3 Applications Where Print Actually Has the Edge Over Digital
A recent survey of more than 1,000 office workers found that 87% of participants spent an average of seven hours per day looking at a screen, and more than half of those surveyed reported some level of fatigue as a result of digital overload. For designers and marketers, this presents an interesting opportunity to use print as a reprieve from the digital deluge, but the challenge is identifying the right application where print can wield more power in creating an engaging, informative experience.
The good news is we have three specific instances where print actually has the edge over digital channels and the reasons why these applications are best suited for print. Let’s take a quick look at these three applications to help you understand how and why print still matters in an era where many people would have you believe digital channels are king.
Direct mail vs. email
There are some significant benefits with email marketing campaigns — they are usually faster to create, generate detailed reporting on performance and provide a wealth of opportunities for engagement via integrations like video or external links to related content. But even without all these bells and whistles, direct mail campaigns still offer just as much value to marketers because of how receptive audiences are to direct mailers.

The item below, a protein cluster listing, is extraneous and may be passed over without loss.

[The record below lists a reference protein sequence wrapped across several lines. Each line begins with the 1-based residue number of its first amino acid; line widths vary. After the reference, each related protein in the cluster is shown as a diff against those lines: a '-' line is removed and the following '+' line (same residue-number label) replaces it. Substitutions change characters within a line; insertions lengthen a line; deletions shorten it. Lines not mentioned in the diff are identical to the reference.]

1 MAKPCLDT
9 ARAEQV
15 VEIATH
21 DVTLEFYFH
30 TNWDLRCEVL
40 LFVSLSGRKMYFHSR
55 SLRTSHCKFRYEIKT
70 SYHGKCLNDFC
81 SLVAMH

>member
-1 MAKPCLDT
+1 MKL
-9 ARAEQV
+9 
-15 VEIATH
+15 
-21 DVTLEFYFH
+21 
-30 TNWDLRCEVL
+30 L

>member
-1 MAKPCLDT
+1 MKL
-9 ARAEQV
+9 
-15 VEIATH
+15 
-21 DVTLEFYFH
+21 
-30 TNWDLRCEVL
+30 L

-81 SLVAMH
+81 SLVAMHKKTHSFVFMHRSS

In fact, here are a couple of pretty eye-opening statistics about the effectiveness of direct mail marketing, and the value today’s consumer still puts in quality direct mail campaigns:
- Up to 90% of direct mail pieces get opened
- 42% of direct mail gets read immediately upon delivery
- 75% of millennials report receiving direct mail makes them feel special
- 79% of consumers are more apt to respond to a print call-to-action compared with just 45% with email CTAs
- 82% of people trust print advertising more than any other communication channel, including email
The average person sends or receives about 120 emails per work day. Direct mail is not only a way to cut through the noise of this crowded digital communication channel, but it also opens up a lane to put more thought, time and value into your direct mailer in order to take advantage of an already receptive audience.
This is where personalization in direct mail can be extremely effective via highly targeted, variable content that uses customer data, purchasing history, lifecycle stage and more to address specific customer challenges and offer unique, tailored content and opportunities.
Paper menus vs. QR codes
The hospitality industry has shifted toward QR code menus in the last few years because they were thought to be more sanitary, easier to change or update and more cost-effective compared with multi-use plastic menus. However, paper menus have emerged as a more flexible and user-friendly option for the restaurant and customer alike.